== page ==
In the end, it was like a chick flick. Jeff Vinik wouldn't stop trying until Steve Yzerman said yes.
At least one other serious candidate for the job believed Vinik was negotiating with the Hall-of-Famer for "weeks," trying everything to get a deal done with the long-time Red Wings captain. Yzerman needed to be convinced, with Vinik continually sweetening the offer until things got done.
As a result, Yzerman is now believed to be the highest-paid vice-president/general manager in the NHL, with several reports indicating it's a five-year deal worth $2.5 million US per season. (Glen Sather is believed to be number one overall, although he is also the Rangers' president.)
More importantly, Yzerman negotiated the right to report directly to the owner, not an as-yet-to-be-hired CEO, which may be as important to him as the salary itself.
Yzerman quietly interviewed last summer for the Minnesota Wild's opening - which went to Chuck Fletcher - but decided against it. Things changed this year because there are no longer any Olympic responsibilities, while Ken Holland and Jim Nill are going to sign long-term extensions. Can't help but wonder if being in the Eastern Conference, where he won't face the Red Wings as much, is also a factor.
It's a hard day for the Red Wings and their fans, but Yzerman needs a new challenge.
And, boy, is he going to get it.
The big decision
There was a lot of talk Tuesday about who he'll hire as coach and who will join his staff. (Yzerman is apparently close with Red Wings' capologist Ryan Martin, but may choose not to raid the organization out of respect for the Ilitch family.) But the number one thing he's going to have to deal with: an extension for Steve Stamkos.
Off a 51-goal, 95-point second season, Stamkos is entering the final season of his entry-level contract. Next summer, he will be a restricted free agent. His cap hit is $3.725 million, but only $875,000 of it is in base salary. (The rest is bonuses.)
Stamkos is deserving of a massive raise, and will get it. Yzerman may not have selected him for the Olympic Team, but has spoken very highly of Stamkos on several occasions.
He recognizes this is a franchise player.
Let's look at the second contracts of several other franchise forwards. (I'm throwing out Alexander Ovechkin's, because I don't believe that's in the ballpark here.)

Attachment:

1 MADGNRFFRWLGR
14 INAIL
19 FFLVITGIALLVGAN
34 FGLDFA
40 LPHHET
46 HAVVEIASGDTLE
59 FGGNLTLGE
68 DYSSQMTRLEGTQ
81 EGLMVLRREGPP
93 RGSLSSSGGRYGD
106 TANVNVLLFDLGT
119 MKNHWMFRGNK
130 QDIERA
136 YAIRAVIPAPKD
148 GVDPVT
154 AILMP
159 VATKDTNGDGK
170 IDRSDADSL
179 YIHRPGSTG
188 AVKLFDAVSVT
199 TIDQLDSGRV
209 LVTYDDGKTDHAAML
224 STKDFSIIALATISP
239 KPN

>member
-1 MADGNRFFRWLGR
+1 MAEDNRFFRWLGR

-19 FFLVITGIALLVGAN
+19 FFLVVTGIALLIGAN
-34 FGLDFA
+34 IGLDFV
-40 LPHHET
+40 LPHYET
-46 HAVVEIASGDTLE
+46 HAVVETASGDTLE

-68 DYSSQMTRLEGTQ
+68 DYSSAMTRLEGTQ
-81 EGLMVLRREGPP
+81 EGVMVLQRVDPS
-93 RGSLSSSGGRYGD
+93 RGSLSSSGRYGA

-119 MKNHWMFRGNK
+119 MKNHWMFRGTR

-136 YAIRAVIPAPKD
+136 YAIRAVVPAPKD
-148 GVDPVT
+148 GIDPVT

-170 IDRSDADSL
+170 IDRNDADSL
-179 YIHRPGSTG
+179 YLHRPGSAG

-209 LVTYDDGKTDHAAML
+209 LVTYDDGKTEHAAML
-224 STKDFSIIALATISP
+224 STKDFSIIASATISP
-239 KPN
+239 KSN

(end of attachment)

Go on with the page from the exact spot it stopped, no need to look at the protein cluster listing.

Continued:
It's possible Stamkos could come in right behind Crosby/Malkin on that list. Even though any extension wouldn't take effect until 2011-12, that's potentially trouble for Yzerman and Tampa. The Lightning haven't been a cap team in any of the last four seasons, with last year's payroll $14 million below the max. Next season, they are committed to $40 million for just 13 players. Then, it's $26 million for only six.
That's probably why Yzerman used the phrase "slow process" a couple of times and "doesn't happen overnight, won't happen overnight" once during his sit-down with Lightning play-by-play voice Rick Peckham on the team's website.
Yzerman arrived in Detroit when the franchise was at its lowest, so he understands this is a process. He learned from the best and has no sense of entitlement. Lightning fans, who've been beaten with a stick the last two seasons, will give him the time he needs to rebuild. Just getting him to Tampa is a huge boost for a beaten-down team.
A lot of the attention will be on Vincent Lecavalier, since he's got the biggest contract and hasn't played well in almost two years. But, Yzerman's critical step is signing Stamkos. Because he is so critical to the franchise's future, it's hard to make any other long-term decisions (such as extending Martin St. Louis) until the organization knows what he's going to cost them.
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